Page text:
Maybe I wasn’t seeing everything or maybe I wasn’t listening to the whole story.
What we see and hear does not represent the whole of anything – it is just what we see, what we hear. If we aren’t looking or if we aren’t listening, we miss so much . . .
Yet every day we make choices, decide things which have consequences, with less than a full grasp of the whole. I’m not just talking about a business decision or a shopping trip impulse purchase – because I think the same principles of behaviour fit the bone-headed things our leaders do.
We wouldn’t expect right answers adding columns of figures if items were left out, or if we hit the wrong keys on the calculator. We would know our answer was wrong – not trust it – not make decisions based on obviously wrong or incomplete information.
Why then, do we trust our own decisions – or accept the choices made by others – if we aren’t using all the data to arrive at a decision?
What choices are you making today, what big consequences decisions are you making?
Yes, even the small ones have consequences.
Do you have all the information and a clear understanding so you can make a well informed decision – or do you have parts of it.
If you only have parts, how can you make a decision without even knowing what those missing pieces will show, teach, reveal …?
The flip side of this, would be to not make decisions of any kind until we have all the answers. We (each of us or the collective ‘all of us’) are like this. Will there come a time when we look at all the information about climate change and actually do things differently? When will we recognize that sitting on our hands about Syria is not so far removed from a repetition of the Holocaust?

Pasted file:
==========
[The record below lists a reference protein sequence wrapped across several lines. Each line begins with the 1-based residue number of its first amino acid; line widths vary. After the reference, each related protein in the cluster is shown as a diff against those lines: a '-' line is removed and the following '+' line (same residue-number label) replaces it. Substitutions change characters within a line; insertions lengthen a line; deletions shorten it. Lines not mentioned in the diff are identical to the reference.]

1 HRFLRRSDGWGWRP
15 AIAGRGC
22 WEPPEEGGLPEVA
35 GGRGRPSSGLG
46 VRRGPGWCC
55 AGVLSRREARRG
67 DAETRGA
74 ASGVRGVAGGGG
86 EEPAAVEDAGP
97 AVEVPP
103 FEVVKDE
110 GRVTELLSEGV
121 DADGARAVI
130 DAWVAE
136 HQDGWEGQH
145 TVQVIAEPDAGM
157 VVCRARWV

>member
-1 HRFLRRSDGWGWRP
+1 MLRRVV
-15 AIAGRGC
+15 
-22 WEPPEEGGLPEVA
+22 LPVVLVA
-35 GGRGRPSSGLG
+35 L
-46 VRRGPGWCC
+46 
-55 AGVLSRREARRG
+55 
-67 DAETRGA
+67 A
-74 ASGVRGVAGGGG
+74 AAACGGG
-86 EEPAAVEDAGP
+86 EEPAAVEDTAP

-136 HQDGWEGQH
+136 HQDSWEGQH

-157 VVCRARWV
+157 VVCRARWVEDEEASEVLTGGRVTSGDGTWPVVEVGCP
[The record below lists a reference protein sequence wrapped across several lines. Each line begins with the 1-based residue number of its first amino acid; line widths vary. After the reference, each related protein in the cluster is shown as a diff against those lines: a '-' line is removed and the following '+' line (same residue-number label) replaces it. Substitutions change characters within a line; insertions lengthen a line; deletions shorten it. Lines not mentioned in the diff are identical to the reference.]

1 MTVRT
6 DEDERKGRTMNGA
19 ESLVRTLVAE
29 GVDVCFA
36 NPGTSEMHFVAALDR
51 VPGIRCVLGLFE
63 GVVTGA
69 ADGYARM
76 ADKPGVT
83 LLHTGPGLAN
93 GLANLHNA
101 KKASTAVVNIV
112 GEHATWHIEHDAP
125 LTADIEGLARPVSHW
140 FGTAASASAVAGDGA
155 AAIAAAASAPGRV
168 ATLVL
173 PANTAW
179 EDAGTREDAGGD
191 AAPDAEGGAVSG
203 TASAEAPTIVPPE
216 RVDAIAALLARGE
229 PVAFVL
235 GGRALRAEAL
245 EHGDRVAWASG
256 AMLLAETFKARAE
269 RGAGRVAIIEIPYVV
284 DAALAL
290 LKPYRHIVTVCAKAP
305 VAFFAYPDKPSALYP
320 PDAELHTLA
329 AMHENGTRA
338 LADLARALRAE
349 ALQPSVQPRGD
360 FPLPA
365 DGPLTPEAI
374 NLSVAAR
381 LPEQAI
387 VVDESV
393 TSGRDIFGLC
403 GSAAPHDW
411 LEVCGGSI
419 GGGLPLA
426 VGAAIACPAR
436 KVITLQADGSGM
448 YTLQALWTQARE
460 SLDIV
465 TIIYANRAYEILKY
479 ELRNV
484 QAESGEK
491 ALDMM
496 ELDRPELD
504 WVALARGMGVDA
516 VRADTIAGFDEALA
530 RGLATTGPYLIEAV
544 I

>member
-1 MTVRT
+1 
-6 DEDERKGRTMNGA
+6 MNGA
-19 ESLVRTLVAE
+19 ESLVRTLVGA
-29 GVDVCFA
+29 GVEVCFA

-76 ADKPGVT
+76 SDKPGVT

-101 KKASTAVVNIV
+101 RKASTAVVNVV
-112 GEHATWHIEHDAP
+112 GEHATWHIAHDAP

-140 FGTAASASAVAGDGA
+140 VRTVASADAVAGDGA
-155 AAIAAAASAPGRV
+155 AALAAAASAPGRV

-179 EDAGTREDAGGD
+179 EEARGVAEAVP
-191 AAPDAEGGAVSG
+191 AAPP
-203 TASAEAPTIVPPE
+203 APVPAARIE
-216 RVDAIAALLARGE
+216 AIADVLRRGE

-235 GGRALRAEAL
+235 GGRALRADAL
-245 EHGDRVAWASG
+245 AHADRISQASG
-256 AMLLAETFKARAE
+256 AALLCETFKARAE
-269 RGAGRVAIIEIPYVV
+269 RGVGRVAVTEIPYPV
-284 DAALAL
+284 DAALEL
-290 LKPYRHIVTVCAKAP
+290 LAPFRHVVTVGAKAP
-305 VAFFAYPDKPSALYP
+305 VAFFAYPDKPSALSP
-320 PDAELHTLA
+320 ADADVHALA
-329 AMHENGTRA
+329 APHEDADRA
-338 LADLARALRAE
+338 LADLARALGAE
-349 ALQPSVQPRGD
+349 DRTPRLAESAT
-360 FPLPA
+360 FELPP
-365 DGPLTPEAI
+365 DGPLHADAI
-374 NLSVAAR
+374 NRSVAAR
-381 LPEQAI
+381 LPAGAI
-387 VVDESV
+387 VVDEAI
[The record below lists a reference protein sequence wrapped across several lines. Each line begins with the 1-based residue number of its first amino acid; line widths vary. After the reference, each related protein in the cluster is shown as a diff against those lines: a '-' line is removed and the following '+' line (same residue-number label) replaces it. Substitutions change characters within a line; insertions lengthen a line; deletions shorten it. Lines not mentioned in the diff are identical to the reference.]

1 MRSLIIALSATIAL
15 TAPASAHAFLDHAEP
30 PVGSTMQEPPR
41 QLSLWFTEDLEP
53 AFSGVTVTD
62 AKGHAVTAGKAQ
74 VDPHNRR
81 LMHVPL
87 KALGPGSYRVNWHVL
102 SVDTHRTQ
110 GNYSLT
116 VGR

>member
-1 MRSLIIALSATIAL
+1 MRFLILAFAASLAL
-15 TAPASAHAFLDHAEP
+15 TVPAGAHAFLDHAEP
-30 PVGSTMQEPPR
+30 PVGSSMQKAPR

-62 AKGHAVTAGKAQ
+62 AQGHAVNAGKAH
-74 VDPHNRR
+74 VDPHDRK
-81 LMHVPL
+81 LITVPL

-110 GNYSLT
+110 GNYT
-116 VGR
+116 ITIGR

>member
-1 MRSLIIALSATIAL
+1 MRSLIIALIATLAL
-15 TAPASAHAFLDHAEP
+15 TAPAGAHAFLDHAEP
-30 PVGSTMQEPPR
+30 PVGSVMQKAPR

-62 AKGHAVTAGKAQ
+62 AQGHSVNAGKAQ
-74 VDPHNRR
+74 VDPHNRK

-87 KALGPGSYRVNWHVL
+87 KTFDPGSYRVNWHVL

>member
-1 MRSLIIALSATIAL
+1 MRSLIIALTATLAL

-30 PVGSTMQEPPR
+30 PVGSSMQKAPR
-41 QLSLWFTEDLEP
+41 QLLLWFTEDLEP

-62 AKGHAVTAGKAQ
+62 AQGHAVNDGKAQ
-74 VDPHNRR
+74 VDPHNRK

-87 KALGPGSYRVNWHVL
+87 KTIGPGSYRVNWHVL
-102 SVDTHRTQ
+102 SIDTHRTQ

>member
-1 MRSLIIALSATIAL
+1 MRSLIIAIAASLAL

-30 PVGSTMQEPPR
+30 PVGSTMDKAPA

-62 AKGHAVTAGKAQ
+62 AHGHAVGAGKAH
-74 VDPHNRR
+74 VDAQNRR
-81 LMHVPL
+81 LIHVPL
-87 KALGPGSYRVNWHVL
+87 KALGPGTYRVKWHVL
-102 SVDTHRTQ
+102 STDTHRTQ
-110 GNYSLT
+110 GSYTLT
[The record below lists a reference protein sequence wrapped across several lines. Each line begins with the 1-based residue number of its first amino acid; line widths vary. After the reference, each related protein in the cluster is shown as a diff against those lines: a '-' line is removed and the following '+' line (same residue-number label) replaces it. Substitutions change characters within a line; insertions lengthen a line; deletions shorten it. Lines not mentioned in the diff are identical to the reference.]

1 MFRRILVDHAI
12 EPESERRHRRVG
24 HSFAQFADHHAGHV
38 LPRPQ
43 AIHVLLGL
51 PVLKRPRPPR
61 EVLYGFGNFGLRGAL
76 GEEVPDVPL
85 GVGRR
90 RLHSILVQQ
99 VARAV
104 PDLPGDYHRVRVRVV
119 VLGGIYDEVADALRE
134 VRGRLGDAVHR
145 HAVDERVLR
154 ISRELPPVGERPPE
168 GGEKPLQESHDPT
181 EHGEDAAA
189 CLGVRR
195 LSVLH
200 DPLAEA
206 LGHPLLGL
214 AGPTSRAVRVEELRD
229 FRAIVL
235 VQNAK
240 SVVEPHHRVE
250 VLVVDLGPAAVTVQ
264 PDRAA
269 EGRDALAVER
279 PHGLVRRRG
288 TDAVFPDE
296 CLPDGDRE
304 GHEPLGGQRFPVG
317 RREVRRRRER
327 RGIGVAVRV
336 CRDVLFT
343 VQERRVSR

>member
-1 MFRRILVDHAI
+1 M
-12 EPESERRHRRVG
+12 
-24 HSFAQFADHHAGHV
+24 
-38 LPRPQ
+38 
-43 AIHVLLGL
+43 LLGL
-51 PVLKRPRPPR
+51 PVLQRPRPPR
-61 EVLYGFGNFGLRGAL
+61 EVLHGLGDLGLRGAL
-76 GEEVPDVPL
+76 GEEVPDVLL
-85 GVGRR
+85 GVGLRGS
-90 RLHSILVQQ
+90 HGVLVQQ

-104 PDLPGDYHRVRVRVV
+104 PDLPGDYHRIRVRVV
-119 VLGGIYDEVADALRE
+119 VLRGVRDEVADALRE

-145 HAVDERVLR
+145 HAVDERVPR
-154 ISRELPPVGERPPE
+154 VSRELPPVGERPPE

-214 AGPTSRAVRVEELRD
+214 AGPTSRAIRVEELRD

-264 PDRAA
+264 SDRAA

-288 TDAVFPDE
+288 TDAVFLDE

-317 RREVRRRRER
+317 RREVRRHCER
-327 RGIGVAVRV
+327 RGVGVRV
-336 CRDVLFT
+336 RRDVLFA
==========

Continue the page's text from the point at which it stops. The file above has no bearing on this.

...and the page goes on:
It seems powerful actors in the world (ie: Putin) can make decisions with impunity. Slicing off, or not, a piece of a country like Ukraine. Countries like ours (Canada) and others launch into rhetoric and sanctions.
We can rush to aid flood or hurricane victims with forces, equipment and money. Yet we stand on sidelines and watch when it is convenient, or so it seems to be.
Or maybe it always was and I didn’t notice.
column written/ published from Calgary
morning walk: -9C / 17F, light fluffy snow falling so it is treacherous walking– very calm, traffic light, Gusta went out yellow, came back coated-white. Busy day ahead .. gotta run!
Hi Mark … your musing today took me back many years to when I was doing the cleaning/sorting/contacting when my dad died. So many memories in those boxes and drawers. There’s no rush to get it done …. You’ll enjoy everything so much more if you don’t have to rush it. Did you take the eyeglasses to the Lions Eye Bank … have several pair here to dispose of, so need to pick your brain on this one. Enjoy the memories as you go down memory lane, BR, Calgary, AB
Mark, Although I don't know you personally and have been receiving your emails for a very long time, one thing I do know is no matter what you do today or any other day your dad is with you in your heart and thoughts. God Bless you and your family, today and always. Just a grandmother in NH!, JJ, Concord, NH
Hi Mark: You do not know me but I am sorry about your dad. It is hard to go through these experiences. As you express yourself from your heart, you also made me feel those memories about my own dad. Thank you. My dad was my best friend. Regards, CV, Calgary, AB
If you liked any Musing column, it would mean a lot to me if you would respond. Comments are welcome, so please contribute to the discussion. To reply, use: email@example.com . You can also connect with me on LinkedIn . You can sign up your friends here at MarkMusing.com . This site is updated daily, each column is retained in the archive when the next day's column is loaded ...
I also publish FACILITYCalgary, a weekly newsletter, free every Tuesday. To sign up, CLICK HERE